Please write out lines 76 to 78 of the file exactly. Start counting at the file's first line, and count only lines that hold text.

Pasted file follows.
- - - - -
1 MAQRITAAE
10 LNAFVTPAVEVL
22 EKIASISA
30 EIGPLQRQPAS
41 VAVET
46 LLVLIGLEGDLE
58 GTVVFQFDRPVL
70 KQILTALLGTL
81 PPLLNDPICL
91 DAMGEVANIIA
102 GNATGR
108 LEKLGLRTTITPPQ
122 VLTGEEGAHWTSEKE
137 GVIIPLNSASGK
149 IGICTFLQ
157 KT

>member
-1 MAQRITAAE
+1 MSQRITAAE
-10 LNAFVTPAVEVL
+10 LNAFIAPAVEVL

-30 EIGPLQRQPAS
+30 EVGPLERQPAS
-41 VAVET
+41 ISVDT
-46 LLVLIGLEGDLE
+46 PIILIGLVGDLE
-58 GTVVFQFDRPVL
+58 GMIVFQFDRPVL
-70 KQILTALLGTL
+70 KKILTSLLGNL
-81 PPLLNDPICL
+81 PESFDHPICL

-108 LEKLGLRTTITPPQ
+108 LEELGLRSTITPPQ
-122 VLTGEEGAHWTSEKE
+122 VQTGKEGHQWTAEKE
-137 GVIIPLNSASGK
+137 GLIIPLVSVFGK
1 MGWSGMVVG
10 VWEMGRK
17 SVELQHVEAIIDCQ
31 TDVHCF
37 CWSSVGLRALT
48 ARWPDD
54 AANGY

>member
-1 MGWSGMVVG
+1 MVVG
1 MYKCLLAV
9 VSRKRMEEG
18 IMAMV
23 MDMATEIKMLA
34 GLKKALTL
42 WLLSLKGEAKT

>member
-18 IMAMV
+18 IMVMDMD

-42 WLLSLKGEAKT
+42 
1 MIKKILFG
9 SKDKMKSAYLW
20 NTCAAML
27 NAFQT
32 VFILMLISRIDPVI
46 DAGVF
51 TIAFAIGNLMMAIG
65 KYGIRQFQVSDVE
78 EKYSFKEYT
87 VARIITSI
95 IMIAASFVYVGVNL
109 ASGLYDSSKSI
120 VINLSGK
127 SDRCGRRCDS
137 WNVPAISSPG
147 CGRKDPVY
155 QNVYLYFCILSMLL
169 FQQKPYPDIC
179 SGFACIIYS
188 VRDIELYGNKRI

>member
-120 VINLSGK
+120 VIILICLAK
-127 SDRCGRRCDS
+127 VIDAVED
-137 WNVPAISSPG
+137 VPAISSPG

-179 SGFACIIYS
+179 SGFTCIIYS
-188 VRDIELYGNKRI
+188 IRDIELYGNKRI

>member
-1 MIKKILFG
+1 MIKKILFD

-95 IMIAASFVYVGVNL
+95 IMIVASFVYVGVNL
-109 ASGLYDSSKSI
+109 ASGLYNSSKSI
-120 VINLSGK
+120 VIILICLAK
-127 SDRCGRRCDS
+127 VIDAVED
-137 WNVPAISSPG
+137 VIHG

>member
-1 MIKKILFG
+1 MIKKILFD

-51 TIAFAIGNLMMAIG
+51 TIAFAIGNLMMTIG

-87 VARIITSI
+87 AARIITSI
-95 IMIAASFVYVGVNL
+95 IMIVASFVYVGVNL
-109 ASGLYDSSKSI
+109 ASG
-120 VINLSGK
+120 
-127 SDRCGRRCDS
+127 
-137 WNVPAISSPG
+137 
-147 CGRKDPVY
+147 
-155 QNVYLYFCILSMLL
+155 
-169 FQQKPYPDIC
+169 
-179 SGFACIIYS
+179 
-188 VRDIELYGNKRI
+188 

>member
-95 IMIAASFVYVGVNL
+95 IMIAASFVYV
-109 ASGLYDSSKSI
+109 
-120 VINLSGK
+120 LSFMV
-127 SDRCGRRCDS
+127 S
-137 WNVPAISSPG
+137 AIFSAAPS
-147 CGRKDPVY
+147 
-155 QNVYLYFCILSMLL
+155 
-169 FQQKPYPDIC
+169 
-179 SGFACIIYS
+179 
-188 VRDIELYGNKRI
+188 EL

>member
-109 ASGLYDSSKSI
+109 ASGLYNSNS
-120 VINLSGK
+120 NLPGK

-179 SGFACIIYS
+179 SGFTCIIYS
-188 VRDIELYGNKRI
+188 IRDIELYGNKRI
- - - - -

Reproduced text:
147 CGRKDPVY
155 QNVYLYFCILSMLL
169 FQQKPYPDIC